Aki’s Gallery: A Treasure Trove of Antiques, Exhibits a 104-Year-Old Sugarcane Machine

By: Rosli Mansor Ahmad Razali

Upon entering Aki’s Gallery, one is immediately struck with awe at the diverse collection of antique items adorning every corner of the old Malay house, each undoubtedly holding its piece of history.

The old Malay house, built in 1957, belongs to Lukhman Mahmud, 63, better known as Tok Aki, residing in Kampung Chepor, Lenggong.

“I’ve been amassing these antiquities for over 15 years, with some generously contributed by individuals for display here.”

“Currently, there are over 500 antique items on exhibit. Though initially, my wife wasn’t entirely supportive of this hobby, it didn’t deter my interest. Since then, I began contemplating establishing a gallery.

“Most of these antique items are stored in cabinets to appear tidy and appealing, including irons, carpentry tools, telephones, ironware, and wedding accessories,” he said during a media interview as part of the 2024 Perak Tourism Carnival.

Passing through a moderately spacious area, a sudden wave of childhood nostalgia washes over the writer. The kitchen, equipped with an old wooden stove, neatly arranged crockery on shelves, and various other utensils, truly evokes memories.

According to Tok Aki, the old Malay house is divided into three sections: the veranda space, the main house, and the kitchen.

“The veranda space is located outside after ascending the main stairs. It serves as a welcoming area for guests as well as a space for men to chat.

“The main house (middle space) also doubles as the guest area inside the house. Most of this space has a small room for daughters.

“Meanwhile, the kitchen is located at the back of the house, smaller in size compared to the main space. It is used for cooking and storing kitchen utensils,” he said.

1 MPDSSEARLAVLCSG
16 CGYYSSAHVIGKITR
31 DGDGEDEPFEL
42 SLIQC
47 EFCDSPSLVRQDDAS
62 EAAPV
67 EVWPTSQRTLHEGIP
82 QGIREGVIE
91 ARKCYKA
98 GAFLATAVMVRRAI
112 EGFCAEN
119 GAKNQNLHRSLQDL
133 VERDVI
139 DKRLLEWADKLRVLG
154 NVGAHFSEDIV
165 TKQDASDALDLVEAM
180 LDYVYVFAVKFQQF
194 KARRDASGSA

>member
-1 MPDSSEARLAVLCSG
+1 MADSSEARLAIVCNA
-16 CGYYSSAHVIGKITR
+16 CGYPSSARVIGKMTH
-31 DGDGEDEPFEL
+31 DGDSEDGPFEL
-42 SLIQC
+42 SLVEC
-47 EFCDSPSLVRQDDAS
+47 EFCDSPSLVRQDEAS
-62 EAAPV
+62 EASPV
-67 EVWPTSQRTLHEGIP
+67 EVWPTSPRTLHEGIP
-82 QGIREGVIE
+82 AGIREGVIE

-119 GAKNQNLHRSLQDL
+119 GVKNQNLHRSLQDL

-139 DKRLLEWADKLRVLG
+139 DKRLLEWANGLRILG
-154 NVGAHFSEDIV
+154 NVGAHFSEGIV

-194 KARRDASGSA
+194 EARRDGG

Meanwhile, outside, an equally captivating display of old items includes ancient pottery, field ploughs, water containers, old barber shop chairs, and rubber tapping equipment.

However, what particularly caught the writer’s attention was a sugarcane-squeezing machine belonging to Tok Aki’s father-in-law. The machine dates back to the 1920s.

“This sugarcane machine, 104 years old, was used to extract juice from sugarcane stalks. During that time, sugar was made from sugarcane for daily use.

“Sugarcane sugar could also be eaten with boiled or fried cassava. If kept for a long time, sugarcane sugar would turn into brown sugar, used as a sweetener for coffee and tea,” he said.

Tok Aki further added that each item he owns holds its sentimental value and can provide education to the younger generation.

“In addition to providing knowledge through the history of the exhibited items, I am also willing to share stories about the history of Lenggong.

“I believe there are still many who have not deeply understood the history of Lenggong, including its geological perspective, cultural heritage, and traditional cuisine. In truth, Lenggong is an area rich in awe-inspiring history,” he said.

Those interested in sharing experiences with Tok Aki can spend time visiting Aki’s Gallery located in Kg. Chepor, Lenggong.

The entrance fee is RM10.00 for adults, RM5.00 for high school students, and free for primary school students.

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